Proscene v2.0.0-alpha3 is out. Download it here and extract it to your sketchbook libraries folder (automatic importing proscene from your PDE is only available for stable releases, currently v-1.2.0).

This release completes the main functionality expected in proscene2 and also focuses on API stabilization. Thanks to collaborations with experimental computational designer Amnon Owed, to whom we’re greatful, we’ve polished the KeyFrameInterpolator sub-system. We’ve also implemented view frustum 2D culling routines (please refer to the new example: TwoD.WindowCulling), thus completing the 2D functionality.

We now enter the beta (sub)cycle which will focus on documentation completeness and bug fixing, to make the upcoming proscene2 as polished as possible.

Proscene v2.0.0-alpha2 is out. Download it here and extract it to your sketchbook libraries folder (automatic importing proscene from your PDE is only available for stable releases, currently v-1.2.0).

Respect to the first alpha, this release implements full matrix handling in core, making possible to perform all geometry transformations directly by proscene2. Actually, this is part of a more general idea: to make it possible to run proscene2 within other contexts different than Processing. Please refer to the new example Basics.MatrixShader. I hope to give more details here soon.

Currently, we are performing more experiments to decide what experimental stuff will make it into the upcoming cycle. We plan to release a pair or so of more alphas with our results before entering beta stage.

Today I’m releasing the first alpha of what will hopefully become proscene2. For the impatient, download it and extract it to your sketchbook libraries folder (automatic importing proscene from your PDE is only available for stable releases, currently v-1.2.0). Even though the library has almost been completely rewritten from the ground up, you will find most of the current examples with some minor changes, plus a whole bunch of new ones. There’s also a new project home and its code is now kindly hosted at github. Read on for some more details.

Motivation

Some years ago Proscene was firstly designed to ease interactivity of 3D Processing scenes through standard input devices: mouse and keyboard. Then at some point when we noticed that some of you guys were interacting within your sketches using “non-standard” Human Interface Devices (HIDs), we decided to add some basic support to them, but the code never really makes it to Proscene’s core: the iFrame class hierarchy. The reason for that being that iFrames and (standard) input events were tightly coupled. Our first Proscene design also lacked providing means to interact using a touch device, mainly because back in 2010 when it was first released, there wasn’t a Processing “android mode”. On the other hand, as with any other Processing library, publishing a sketch online was a matter of exporting it as a java applet. However, this is no longer the case and, as most of you probably know, Java-Script (JS) has almost ended up replacing java applets in Processing2.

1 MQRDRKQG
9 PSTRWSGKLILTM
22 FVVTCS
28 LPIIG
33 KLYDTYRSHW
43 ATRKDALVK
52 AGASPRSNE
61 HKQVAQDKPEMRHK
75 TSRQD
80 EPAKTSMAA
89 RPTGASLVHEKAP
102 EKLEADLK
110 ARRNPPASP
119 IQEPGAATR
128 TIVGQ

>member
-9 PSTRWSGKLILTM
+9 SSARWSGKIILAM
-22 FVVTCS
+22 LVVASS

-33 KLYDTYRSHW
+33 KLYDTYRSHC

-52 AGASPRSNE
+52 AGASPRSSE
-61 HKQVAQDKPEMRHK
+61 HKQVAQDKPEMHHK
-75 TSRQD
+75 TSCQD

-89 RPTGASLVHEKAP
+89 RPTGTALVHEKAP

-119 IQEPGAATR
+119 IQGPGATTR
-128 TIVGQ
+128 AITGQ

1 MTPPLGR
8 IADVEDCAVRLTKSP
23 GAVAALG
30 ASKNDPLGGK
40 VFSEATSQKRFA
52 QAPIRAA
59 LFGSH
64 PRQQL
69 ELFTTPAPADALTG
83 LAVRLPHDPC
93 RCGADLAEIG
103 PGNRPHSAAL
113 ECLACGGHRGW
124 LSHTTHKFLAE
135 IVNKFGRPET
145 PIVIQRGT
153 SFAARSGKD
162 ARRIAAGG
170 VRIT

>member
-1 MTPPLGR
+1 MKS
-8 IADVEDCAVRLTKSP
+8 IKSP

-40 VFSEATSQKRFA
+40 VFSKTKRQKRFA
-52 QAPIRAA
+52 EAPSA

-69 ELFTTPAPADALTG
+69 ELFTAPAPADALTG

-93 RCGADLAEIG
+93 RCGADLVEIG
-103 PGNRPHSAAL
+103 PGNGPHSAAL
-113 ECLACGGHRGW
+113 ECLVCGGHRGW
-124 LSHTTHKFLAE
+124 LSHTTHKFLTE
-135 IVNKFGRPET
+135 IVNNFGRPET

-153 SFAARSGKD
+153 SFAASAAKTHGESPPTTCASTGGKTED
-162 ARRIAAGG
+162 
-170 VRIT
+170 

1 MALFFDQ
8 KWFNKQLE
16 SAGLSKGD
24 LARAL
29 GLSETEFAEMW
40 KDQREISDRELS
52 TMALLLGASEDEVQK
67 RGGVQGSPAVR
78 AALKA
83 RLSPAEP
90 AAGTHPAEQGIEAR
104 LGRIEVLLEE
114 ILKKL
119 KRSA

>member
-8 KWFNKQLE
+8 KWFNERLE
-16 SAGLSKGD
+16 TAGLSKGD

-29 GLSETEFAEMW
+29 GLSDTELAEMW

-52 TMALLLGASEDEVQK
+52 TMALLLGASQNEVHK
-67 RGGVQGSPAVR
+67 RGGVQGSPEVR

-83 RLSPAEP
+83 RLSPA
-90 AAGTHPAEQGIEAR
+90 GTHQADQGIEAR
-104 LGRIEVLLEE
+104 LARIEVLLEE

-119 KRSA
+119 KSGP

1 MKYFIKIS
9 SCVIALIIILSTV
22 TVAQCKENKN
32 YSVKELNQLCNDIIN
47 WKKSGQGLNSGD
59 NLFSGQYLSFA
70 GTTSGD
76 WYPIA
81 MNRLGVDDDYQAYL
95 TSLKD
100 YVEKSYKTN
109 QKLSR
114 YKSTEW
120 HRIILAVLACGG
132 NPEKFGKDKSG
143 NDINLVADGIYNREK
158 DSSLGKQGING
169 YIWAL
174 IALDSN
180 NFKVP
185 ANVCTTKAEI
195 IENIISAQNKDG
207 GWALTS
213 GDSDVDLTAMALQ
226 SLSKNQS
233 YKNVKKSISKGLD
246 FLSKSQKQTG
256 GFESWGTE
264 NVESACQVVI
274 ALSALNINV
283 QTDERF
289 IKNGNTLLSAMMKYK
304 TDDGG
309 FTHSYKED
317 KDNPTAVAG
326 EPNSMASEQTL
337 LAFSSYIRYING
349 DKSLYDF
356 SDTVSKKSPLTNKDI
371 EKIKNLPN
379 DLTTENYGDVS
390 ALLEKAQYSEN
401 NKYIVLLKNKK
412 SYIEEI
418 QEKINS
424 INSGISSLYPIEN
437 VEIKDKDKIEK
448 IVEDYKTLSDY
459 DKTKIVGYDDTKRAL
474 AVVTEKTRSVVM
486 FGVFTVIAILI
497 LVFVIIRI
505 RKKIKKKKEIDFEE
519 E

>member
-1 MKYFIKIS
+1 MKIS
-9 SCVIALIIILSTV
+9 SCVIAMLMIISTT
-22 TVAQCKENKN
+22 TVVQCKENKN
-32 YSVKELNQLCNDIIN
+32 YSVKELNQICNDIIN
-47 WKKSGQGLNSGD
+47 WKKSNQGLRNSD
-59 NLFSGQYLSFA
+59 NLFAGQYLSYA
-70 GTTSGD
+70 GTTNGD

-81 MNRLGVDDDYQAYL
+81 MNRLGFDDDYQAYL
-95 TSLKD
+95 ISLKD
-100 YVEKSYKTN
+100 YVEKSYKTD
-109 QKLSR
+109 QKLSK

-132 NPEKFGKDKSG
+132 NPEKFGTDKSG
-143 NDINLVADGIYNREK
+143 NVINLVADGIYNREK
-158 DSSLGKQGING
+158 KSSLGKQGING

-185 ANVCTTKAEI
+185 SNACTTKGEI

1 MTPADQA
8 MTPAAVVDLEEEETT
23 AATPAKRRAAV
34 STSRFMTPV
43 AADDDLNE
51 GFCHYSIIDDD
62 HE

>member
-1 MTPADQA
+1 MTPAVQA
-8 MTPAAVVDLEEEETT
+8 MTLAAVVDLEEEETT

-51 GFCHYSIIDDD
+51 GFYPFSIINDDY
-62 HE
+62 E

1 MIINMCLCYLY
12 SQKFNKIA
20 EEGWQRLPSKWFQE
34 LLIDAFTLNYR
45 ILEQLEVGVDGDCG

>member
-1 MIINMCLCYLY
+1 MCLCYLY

Challenges for the Proscene2 cycle

  1. Add 2D Scene mode (e.g., size(640, 360, P2D); scene = new Scene(this);). Yes, it’s not part of the above motivation, but that would be cool ;)
  2. Allow adding a new HID to interact with a 2D or 3D scene as simple as possible, without hindering the customization flexibility as it is found with standard devices.
  3. Support other Processing modes such as JS and/or Android.

and while it has been progress for the third challenge, this release only covers the first two of them.

Approach

  1. 2D interactivity required scaling to be added to iFrames which are now defined by their position, orientation and (now) scaling. As a result, moving the viewpoint around, picking and manipulating objects, adding keyframes to a camera path, etc., are all now possible in 2D too.
  2. We completely decoupled the handling of HIDs from the set of actions (all sorts of iFrame manipulations) supported by Proscene, by defining a set of virtual events (called TerseEvents) which represents an interface between them. An important TerseEvent specialization is a MotionEvent which is defined according to its degrees-of-freedom (DOFs), making it particularly suitable to applications requiring all sorts of kinematics computations, such as those involved in iFrame manipulations. Adding an HID thus “only” requires reducing hardware input events to MotionEvents, from which all Proscene actions are now implemented.

Expect more technical details regarding Proscene2 and its new package structure with the next pre-releases.

Current status: why we call it alpha.1?

  1. JS mode: work-in-progress.
  2. Examples documentation: mostly missing. However all the examples seem to run fine here (archlinux and Processing-2.1b1).
  3. API docs: broken and incomplete.
  4. Advanced examples need more polishing.

This release is mainly aimed at testers and enthusiasts that wanna try the new features from perfectly well undocumented examples ;)

Acknowledgements

Thanks to Eduardo Moriana and Miguel Parra for their contributions with the TUIO-based touch and kinect interfaces, respectively.